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Lauren Lein on how supporting local designers can save lives around the world

Lauren Lein

Lauren Lein

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Recently, we all heard and read about the garment factory collapse in Bangladesh. At first, news outlets reported “some” lives lost, vastly underplaying the tragedy. But as the days went by, we learned that more than 1,100 workers lost their lives. When I heard the news, my mind raced back to a story I’d heard just a few months ago, when a fire in a similar Bangladeshi garment factory claimed more than 100 lives.

I’ve been a fashion designer for most of my life, and I couldn’t stop thinking about the factory collapse and its innocent victims. These men and women lost their lives because they were unwillingly part of a huge issue in the fashion industry — one that we ALL bear some responsibility for. They were working under terrible conditions, without safety inspections or regard for human health. And for all of their hard work, they earned a grand total of $38 a month. Not a day — a month.

Now, as they have before, industry leaders are embracing proposed reforms. The safety accord proposed by the Bangladeshi workers, which went unsigned and ignored by the “big companies” when it was proposed two years ago, is now gaining support. But I’m skeptical. When was the last time we talked about the still-homeless in Haiti? Or discussed the parts of the 9th Ward that are still uninhabitable in New Orleans? Tomorrow’s headlines will make this story go away — unless we all decide to make a change in our own lives.

Here’s how you can help: When you’re adding to your wardrobe, hitting your favorite boutiques and department stores, if you see a cashmere sweater for $9.99, stop and think. That price tag means that something is rotten in the state of Denmark (or in this case, Bangladesh). Most of these cheap deals, sale items and markdowns come from sweatshop environments, where people are treated inhumanely — and, as we’ve seen recently, sometimes die as a result. No sale is worth this. If we as consumers push back and refuse to purchase these items, the industry will be forced to make a change.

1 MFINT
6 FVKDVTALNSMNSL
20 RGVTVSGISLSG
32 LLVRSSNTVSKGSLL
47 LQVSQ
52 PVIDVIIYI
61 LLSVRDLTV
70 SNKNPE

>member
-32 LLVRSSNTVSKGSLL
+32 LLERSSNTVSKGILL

So what should you buy instead? Chicago is home to hundreds of designers, pattern-makers, sewers and contractors, all of whom craft gorgeous merchandise that they make right here in our city. I’ve been a Chicago designer for 21 years, and I’m really passionate about our city’s fashion industry and its thriving community of garment workers. Best of all, they’re paid a fair wage and don’t endanger any lives in the process.

I am proud to represent this community as the president of the Apparel Industry Board Inc. (AIBI). As a delegate agency of the city of Chicago, we work to promote our local designers and manufacturers. Soon, we’re launching a new training center where designers will learn how to use the latest technology in pattern-making and production. And we run the Made in Chicago retail store at 16 W. Grand, where you can support local artists by purchasing their designs.

So the next time you’re out shopping, stop and look at labels — they should read, “Made in Chicago” or “Made in America.” Before you make a purchase, please think about the precious lives lost, and choose not to support inhumanity.



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